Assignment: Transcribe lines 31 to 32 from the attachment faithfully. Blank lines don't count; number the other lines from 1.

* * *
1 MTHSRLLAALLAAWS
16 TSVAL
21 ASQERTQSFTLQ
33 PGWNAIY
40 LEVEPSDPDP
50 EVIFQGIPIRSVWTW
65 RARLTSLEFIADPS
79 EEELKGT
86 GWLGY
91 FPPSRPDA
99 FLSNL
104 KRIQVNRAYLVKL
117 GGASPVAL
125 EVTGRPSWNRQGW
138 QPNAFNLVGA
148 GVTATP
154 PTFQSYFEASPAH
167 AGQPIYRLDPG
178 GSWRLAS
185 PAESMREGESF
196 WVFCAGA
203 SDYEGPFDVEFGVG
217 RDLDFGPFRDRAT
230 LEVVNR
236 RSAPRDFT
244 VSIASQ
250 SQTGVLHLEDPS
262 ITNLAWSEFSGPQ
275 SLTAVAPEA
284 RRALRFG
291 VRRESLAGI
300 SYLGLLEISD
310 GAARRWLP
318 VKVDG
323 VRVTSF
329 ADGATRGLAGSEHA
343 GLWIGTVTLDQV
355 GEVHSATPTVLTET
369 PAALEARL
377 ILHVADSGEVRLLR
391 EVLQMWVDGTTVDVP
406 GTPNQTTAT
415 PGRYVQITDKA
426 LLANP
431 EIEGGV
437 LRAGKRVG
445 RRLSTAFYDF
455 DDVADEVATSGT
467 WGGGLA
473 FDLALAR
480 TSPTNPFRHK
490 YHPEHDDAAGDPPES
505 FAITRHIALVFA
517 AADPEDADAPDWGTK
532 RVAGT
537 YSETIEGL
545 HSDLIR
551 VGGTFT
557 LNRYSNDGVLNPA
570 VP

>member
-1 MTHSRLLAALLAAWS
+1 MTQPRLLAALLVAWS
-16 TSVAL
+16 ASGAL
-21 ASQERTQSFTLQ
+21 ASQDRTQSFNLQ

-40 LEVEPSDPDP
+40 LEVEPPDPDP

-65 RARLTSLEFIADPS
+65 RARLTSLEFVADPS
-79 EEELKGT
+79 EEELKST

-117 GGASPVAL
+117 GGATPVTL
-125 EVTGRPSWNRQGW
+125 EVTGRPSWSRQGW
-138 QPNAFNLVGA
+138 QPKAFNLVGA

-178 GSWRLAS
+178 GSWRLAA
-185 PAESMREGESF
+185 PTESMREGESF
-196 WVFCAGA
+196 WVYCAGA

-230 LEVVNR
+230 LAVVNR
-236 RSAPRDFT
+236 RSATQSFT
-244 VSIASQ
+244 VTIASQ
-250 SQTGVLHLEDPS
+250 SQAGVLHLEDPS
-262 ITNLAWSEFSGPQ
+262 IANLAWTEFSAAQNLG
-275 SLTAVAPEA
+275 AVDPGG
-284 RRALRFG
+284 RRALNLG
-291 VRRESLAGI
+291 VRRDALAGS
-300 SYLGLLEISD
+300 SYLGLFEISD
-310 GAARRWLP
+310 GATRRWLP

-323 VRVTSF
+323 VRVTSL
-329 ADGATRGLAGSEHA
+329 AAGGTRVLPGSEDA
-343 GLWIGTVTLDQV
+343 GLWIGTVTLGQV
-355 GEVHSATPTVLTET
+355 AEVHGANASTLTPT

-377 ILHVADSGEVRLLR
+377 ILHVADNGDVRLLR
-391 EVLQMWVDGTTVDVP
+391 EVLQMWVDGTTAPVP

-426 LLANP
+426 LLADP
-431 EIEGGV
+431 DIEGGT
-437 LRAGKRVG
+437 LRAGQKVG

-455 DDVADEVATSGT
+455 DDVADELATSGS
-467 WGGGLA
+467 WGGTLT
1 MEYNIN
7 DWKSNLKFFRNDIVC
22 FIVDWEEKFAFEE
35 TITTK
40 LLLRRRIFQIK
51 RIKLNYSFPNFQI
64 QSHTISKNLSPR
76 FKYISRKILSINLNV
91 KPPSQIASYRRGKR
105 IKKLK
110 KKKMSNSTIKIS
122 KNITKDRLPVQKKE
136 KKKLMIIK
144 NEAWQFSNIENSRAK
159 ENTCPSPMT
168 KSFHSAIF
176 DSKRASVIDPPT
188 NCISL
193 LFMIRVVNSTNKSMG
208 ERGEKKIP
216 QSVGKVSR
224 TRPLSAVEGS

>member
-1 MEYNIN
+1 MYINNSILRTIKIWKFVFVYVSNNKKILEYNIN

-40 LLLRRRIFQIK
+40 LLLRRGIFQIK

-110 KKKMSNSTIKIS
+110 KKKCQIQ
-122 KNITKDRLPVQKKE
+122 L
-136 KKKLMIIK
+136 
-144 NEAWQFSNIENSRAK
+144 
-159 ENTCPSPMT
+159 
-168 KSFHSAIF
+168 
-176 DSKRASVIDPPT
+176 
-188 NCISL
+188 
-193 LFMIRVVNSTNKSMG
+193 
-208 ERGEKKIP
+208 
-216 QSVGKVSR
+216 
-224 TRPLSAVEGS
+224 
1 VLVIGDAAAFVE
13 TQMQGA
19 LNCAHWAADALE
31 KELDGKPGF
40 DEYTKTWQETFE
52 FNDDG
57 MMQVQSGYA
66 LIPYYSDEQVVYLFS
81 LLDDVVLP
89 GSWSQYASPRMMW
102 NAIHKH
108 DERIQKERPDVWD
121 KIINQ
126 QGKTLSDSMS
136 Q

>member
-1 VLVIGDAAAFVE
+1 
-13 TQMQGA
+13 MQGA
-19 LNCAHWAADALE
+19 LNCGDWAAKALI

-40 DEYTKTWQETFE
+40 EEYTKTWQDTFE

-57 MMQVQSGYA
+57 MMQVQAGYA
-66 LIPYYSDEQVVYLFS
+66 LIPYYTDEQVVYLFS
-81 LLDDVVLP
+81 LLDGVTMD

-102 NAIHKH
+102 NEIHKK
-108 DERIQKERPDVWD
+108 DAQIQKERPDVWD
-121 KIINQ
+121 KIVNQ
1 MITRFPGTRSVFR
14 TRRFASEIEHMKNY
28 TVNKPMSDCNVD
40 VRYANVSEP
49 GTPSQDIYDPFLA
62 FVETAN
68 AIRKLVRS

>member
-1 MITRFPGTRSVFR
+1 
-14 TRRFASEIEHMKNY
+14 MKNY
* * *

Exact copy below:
291 VRRESLAGI
300 SYLGLLEISD